As of Friday, the eight playoff teams in the Eastern Conference had already been determined, and six of eight were settled out West. Those final two teams and all eight first-round matchups were left to be decided over the weekend, with Sunday’s lone game _ Ottawa at Boston _ potentially holding the last piece of the puzzle.
“We think that’s phenomenal,” Bettman said. “That’s why our first round is off the charts in terms of being compelling, grueling, entertaining, exciting. Our competitive balance, we think is the best in sports _ certainly the best we have ever had _ but I don’t think anything compares to it.
“Every game matters because the races are that close. There are no nights that are easy nights that you can write off, because a couple of points may be the difference in making the playoffs.”
Which only seems to create more buzz for the league.
While Bettman says the NHL has no current plans to expand or relocate any franchises _ not counting the New York Islanders, who are gearing up for a move from Long Island to Brooklyn in a few years _ the league seems ready to hold multiple outdoor games outside of the traditional New Year’s Day Winter Classic.
No official announcement has been made, and Bettman wasn’t willing to issue one on Friday, but it is believed that six outdoor games will be played next season, including two in Yankee Stadium, and one in the warmth of Southern California in Dodger Stadium.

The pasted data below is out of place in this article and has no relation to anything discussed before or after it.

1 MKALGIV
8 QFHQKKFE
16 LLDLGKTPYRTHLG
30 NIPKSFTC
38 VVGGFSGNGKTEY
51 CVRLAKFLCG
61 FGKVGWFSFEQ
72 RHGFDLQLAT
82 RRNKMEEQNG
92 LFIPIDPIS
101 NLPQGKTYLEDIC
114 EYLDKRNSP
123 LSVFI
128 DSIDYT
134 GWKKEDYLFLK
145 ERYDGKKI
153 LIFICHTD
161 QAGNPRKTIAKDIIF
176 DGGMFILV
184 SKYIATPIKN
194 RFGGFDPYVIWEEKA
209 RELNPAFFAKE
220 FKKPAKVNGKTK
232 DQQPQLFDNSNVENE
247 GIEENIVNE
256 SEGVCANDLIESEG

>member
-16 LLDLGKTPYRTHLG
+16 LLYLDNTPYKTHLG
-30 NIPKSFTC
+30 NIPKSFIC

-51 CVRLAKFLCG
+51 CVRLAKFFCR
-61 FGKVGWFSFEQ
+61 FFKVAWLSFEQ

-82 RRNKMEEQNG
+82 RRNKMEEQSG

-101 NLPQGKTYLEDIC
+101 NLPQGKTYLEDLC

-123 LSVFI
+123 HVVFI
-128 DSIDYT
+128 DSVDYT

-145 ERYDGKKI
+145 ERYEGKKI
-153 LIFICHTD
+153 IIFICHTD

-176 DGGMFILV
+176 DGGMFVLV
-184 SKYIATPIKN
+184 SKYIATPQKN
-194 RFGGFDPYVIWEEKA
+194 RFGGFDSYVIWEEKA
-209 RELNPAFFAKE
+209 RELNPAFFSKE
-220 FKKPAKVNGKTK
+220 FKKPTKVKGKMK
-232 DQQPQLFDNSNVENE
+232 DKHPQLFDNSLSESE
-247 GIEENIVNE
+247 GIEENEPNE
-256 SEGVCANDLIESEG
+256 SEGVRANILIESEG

More teams will be able to take part in the experience, and those that have already served as the host are clamoring to do it again. Then there are the cities such as Kansas City, Quebec City and Seattle that would like to have an NHL team of their own.
There is still work to be done if the NHL will again shut down the season so its players can take part in next year’s Olympics in Sochi, Russia. Negotiations are ongoing, and hardly easy.
Issues such as taking a break midseason _ one year after a lengthy lockout _ insurance, travel, accommodations, and major differences in time zones are all hurdles in the way of a deal.
Player interest in going back to the Olympics is strong, especially among Russian players who would like to be able to go home to play. The NHL’s business relationship with NBC, which will televise the Games in the U.S., is a positive as far as whether a deal can be worked out to go.
One option that isn’t on the table is having ice hockey shifted to the Summer Olympics program.
“The IOC has no interest in doing that. It will never see the light of day,” Bettman said. “If they want the world’s best hockey players to go, we have to reach an accommodation. We have never asked for money. It’s never been about that. We understand why it’s good for hockey, but it’s not as good in some places as others.”